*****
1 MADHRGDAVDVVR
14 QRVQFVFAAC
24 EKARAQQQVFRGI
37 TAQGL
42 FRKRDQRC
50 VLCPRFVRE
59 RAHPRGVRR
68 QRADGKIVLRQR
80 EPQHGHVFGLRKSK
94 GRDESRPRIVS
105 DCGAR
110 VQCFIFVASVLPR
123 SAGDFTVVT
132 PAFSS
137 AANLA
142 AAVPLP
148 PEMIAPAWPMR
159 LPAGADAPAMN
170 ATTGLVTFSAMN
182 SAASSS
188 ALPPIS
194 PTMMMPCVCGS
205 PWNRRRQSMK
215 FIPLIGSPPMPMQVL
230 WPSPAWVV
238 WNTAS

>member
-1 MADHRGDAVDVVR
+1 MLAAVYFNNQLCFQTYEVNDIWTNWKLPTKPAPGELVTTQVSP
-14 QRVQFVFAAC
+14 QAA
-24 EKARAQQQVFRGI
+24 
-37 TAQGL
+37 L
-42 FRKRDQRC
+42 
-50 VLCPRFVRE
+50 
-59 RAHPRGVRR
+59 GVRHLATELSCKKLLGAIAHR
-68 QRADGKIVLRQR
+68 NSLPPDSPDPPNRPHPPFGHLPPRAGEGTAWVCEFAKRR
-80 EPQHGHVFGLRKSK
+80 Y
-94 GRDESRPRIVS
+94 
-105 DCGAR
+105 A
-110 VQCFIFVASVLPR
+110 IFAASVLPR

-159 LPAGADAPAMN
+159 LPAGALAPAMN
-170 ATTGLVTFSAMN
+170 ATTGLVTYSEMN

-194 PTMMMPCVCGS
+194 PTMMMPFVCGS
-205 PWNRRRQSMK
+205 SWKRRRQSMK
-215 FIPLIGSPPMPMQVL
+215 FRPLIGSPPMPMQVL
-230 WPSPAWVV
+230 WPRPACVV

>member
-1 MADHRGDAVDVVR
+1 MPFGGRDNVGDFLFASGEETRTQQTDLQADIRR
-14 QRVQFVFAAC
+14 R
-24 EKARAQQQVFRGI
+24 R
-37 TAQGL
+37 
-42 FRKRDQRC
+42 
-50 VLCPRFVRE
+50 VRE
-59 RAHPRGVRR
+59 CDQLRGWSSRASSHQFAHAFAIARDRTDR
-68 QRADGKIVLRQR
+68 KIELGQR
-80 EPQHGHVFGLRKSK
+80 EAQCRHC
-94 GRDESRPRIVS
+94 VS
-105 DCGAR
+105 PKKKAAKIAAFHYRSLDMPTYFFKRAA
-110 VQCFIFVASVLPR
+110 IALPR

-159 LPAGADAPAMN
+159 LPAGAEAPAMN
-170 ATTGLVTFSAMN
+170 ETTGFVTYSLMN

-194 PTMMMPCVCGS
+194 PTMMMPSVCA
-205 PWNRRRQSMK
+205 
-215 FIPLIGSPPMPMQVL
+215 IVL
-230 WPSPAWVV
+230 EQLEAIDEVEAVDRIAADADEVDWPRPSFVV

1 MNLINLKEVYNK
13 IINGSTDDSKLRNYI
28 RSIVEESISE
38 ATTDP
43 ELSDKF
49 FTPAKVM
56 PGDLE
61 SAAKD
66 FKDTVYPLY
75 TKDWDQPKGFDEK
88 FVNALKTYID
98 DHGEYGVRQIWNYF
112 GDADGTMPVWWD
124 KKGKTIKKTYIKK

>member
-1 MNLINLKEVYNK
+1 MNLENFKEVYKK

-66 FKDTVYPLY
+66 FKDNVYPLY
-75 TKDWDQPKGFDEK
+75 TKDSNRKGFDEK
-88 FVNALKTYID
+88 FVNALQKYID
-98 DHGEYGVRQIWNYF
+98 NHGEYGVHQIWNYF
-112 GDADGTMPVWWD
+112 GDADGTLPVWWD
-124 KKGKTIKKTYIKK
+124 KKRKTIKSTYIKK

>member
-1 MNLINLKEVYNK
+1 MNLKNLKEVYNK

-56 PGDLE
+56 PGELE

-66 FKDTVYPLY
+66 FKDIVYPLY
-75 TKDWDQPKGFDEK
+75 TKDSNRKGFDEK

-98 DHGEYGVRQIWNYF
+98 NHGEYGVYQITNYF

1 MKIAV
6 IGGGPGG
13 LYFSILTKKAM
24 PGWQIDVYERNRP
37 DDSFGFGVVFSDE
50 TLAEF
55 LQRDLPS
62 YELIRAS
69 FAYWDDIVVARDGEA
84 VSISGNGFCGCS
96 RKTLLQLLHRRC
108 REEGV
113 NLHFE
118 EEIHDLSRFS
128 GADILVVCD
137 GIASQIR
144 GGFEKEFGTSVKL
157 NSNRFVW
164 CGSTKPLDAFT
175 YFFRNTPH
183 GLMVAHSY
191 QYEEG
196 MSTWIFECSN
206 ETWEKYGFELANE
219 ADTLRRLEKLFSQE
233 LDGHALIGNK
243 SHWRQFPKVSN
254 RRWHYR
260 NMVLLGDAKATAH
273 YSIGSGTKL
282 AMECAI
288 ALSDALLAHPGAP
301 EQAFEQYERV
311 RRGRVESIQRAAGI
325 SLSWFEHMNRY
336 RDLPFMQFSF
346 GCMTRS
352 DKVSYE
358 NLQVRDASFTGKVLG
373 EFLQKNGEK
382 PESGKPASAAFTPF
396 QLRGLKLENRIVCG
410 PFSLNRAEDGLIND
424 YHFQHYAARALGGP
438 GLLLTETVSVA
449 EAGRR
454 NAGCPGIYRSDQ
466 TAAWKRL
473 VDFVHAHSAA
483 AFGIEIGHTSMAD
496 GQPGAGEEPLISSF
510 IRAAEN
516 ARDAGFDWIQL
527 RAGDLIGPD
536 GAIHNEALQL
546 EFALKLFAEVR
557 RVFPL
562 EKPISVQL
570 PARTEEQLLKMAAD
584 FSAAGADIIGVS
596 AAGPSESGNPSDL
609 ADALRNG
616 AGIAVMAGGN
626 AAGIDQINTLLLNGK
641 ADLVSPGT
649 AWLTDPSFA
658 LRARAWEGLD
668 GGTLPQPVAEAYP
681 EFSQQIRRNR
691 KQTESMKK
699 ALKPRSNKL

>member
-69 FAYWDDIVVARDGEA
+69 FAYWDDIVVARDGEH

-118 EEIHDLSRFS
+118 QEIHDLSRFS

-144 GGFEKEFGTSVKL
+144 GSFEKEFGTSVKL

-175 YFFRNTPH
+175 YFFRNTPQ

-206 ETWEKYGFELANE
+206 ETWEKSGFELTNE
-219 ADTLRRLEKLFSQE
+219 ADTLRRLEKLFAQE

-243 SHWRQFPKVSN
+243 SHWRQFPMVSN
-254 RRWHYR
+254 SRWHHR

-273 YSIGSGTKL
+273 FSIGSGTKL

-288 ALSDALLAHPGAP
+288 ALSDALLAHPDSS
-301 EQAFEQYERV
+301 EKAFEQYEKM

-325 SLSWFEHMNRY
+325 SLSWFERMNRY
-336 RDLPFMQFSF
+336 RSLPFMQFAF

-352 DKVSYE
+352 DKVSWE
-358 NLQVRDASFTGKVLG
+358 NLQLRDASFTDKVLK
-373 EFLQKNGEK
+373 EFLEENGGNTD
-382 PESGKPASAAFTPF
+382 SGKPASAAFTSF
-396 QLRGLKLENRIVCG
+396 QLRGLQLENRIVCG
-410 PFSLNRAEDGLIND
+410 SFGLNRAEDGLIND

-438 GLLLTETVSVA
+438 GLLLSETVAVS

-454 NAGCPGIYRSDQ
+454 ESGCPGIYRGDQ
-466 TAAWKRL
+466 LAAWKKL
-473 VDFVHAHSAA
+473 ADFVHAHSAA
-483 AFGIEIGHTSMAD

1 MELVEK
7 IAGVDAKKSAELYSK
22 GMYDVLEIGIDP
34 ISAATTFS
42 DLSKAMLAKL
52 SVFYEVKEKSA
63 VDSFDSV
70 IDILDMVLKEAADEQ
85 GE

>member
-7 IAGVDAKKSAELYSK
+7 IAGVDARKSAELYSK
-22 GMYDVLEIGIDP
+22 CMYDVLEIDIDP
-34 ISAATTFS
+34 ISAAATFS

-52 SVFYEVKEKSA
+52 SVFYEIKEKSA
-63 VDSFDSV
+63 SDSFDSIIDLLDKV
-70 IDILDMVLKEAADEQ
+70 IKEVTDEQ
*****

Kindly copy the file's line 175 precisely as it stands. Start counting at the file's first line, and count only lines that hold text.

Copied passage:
325 SLSWFEHMNRY